If there is an opportunity to demonstrate the device to Members of both Houses, we shall attempt to do so. We have given demonstrations of the hazard protection test, which I think many members of the Committee enjoyed. If we can put on a demonstration—not, if possible, with half the members of the Committee staggering about drunk and trying to start the car—I shall be happy do so.

Question put and agreed to.

Clause 14 ordered to stand part of the Bill.

Clause 15 ordered to stand part of the Bill.

Clause 16

Penalty points

Question proposed, That the clause stand part of the Bill.

Mr. Knight: May I ask the Minister whether he will allow the courts to make their own minds up when deciding what the penalty points should be or whether, concurrently or consecutively to the passing of the Bill into law, he will issue guidance to magistrates to give examples of the points that they should impose? If he intends to issue guidance, he should share it with the Committee before the Bill completes its passage through Parliament.

Mr. Jamieson: We discussed clause 16 when we dealt with clauses 2 and 3, so we have been pretty well round the houses on the issues. As I said at the time, we would have to put forward a proposition. There would have to be a consultation on that proposition and it would then have to come before the House in the form of a positive resolution statutory instrument before any of the measures could be introduced. As I was at pains to say last Thursday, and as I will repeat now, we have listened carefully to the debate on the issue in Committee and outside, and we shall be mindful of that as we take matters forward.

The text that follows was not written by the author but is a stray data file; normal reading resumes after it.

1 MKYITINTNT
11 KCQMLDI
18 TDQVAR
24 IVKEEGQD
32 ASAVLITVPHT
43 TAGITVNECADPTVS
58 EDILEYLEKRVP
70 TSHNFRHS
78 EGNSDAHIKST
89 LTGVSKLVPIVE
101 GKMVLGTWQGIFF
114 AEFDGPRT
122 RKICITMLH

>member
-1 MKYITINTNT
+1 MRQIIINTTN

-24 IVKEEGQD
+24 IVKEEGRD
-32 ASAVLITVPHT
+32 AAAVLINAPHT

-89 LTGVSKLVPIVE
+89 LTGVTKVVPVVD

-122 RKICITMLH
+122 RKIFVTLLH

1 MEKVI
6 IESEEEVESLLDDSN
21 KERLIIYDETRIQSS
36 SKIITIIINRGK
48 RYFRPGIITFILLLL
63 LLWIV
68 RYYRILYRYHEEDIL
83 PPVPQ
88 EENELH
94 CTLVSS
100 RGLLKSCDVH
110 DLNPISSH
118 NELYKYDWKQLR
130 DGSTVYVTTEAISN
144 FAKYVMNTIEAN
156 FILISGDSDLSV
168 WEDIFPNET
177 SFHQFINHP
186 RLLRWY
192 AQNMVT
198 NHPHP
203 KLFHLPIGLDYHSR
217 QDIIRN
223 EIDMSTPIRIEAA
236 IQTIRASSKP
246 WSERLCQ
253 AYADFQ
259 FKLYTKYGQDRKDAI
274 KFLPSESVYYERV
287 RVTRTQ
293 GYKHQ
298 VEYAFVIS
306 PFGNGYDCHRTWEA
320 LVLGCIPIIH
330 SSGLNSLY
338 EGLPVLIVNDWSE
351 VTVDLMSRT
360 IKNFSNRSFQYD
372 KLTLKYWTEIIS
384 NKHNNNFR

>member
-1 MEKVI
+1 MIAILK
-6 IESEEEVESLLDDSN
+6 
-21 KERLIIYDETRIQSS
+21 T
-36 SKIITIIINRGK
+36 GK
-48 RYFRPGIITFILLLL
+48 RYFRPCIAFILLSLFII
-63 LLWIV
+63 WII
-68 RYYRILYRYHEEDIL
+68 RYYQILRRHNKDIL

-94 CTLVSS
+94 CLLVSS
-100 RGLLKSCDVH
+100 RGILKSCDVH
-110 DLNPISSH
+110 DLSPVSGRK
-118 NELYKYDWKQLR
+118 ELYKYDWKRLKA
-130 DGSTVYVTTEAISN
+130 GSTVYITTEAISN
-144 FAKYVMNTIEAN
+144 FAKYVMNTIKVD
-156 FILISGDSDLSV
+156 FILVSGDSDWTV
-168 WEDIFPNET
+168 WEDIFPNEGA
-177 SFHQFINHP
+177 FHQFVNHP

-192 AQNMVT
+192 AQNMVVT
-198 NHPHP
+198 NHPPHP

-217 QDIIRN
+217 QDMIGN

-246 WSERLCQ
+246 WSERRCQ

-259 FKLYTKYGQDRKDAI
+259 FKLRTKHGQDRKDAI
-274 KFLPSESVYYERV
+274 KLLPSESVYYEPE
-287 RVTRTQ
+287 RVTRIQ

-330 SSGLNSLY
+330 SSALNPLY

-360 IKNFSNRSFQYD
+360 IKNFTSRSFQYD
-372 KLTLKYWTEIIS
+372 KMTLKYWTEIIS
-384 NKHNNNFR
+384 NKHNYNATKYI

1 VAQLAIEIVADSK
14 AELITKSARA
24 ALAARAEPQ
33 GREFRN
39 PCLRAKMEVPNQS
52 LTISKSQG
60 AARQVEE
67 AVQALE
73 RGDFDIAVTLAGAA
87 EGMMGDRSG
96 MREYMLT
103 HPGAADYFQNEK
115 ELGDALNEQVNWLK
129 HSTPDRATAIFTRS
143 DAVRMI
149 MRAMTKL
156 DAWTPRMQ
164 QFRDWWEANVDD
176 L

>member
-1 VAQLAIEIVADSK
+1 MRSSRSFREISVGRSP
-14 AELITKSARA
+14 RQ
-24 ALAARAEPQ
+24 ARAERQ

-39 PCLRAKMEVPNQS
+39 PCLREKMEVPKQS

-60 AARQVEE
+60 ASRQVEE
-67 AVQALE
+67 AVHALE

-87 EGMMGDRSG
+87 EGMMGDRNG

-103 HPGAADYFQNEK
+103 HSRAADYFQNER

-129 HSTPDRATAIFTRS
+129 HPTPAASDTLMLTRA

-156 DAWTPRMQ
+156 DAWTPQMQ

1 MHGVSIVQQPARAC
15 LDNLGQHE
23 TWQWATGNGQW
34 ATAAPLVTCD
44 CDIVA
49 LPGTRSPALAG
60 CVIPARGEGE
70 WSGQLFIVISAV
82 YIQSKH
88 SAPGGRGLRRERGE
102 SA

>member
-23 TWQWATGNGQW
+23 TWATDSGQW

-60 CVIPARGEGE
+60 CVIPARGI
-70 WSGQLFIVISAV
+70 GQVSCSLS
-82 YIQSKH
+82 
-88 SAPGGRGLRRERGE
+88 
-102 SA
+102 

4.30 pm

The law fixes the penalty imposed on an offender. If driving at a certain speed attracted, say, four, five or six points on a person's licence, there would be no discretion. If the person decided to contest that and go to court instead, the magistrate would have some discretion over the fine up to the maximum level permitted for that offence. Generally, the law sets out, as guidance to magistrates, obligatory amounts of penalty points that are imposed for an offence. We would need to have further discussions if we had a